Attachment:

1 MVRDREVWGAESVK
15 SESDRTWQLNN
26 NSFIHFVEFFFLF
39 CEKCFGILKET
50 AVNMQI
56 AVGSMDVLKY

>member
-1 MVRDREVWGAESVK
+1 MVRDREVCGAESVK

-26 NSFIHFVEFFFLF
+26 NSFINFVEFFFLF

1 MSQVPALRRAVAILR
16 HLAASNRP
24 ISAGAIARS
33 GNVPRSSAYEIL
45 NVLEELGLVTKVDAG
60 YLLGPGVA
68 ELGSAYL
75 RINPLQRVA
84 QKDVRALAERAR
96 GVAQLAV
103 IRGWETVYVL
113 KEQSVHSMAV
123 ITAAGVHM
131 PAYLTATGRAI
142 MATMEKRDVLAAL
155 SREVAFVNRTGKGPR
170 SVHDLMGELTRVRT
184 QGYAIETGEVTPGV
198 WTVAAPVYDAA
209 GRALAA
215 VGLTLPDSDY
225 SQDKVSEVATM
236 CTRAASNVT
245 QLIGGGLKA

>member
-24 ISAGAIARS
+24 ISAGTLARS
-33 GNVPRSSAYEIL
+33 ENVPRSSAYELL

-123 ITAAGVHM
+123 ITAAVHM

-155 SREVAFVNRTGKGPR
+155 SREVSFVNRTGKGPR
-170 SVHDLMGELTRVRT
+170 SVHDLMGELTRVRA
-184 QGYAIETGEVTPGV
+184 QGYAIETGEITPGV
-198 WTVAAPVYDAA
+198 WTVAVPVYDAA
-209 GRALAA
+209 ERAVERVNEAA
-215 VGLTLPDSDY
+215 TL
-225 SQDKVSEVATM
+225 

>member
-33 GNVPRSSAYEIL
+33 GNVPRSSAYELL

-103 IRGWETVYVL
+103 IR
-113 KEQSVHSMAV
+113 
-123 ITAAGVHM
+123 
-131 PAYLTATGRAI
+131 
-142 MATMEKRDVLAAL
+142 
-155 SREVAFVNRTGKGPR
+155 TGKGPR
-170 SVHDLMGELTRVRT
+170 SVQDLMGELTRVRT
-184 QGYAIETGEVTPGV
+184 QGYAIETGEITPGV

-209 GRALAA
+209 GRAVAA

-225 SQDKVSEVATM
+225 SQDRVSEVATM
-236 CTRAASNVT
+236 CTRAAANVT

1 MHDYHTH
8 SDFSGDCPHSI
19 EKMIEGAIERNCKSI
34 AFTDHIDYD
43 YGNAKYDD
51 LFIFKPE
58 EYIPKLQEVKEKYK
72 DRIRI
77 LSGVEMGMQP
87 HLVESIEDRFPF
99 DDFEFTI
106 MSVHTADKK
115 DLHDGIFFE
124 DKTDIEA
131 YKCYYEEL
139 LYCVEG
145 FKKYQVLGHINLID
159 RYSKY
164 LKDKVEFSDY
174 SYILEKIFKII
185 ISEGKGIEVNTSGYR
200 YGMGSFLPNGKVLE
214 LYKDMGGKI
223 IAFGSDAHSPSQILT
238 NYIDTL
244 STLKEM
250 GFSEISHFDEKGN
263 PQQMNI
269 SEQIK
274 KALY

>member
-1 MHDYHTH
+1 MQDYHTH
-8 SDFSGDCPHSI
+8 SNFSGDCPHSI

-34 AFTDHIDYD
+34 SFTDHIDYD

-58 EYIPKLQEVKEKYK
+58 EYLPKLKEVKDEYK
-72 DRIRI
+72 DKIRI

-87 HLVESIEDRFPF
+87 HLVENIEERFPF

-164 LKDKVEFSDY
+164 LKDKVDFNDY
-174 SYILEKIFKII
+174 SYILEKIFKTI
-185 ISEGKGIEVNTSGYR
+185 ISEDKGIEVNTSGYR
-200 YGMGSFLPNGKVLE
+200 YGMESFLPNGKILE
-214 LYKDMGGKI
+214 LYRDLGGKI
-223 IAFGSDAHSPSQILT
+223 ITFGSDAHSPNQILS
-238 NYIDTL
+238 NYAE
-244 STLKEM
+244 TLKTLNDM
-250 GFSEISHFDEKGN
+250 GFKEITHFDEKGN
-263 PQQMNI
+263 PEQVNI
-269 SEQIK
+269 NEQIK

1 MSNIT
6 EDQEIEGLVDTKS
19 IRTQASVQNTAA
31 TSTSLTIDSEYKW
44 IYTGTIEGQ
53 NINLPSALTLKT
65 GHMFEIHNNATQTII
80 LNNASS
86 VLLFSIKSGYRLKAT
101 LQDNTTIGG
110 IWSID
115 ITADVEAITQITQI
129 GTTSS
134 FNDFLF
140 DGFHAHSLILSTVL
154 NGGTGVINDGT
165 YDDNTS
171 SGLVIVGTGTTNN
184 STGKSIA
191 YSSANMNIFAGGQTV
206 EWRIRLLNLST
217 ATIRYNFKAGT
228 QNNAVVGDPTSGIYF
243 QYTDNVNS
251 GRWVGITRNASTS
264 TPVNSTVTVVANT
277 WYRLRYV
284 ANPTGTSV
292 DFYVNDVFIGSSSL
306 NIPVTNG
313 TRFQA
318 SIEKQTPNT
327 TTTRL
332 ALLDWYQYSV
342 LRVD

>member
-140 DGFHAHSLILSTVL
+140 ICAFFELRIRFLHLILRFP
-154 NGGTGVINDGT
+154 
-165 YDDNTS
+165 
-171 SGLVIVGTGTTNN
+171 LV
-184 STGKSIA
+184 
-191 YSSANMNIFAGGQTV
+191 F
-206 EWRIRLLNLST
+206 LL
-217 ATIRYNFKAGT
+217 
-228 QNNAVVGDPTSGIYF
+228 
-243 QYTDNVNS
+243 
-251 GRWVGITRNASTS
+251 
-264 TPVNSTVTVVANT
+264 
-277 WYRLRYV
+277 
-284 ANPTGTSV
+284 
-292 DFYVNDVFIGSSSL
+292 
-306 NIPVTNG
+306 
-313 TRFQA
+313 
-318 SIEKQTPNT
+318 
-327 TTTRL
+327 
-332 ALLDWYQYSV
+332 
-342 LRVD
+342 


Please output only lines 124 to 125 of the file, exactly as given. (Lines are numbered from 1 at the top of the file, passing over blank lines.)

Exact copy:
+87 HLVENIEERFPF

-164 LKDKVEFSDY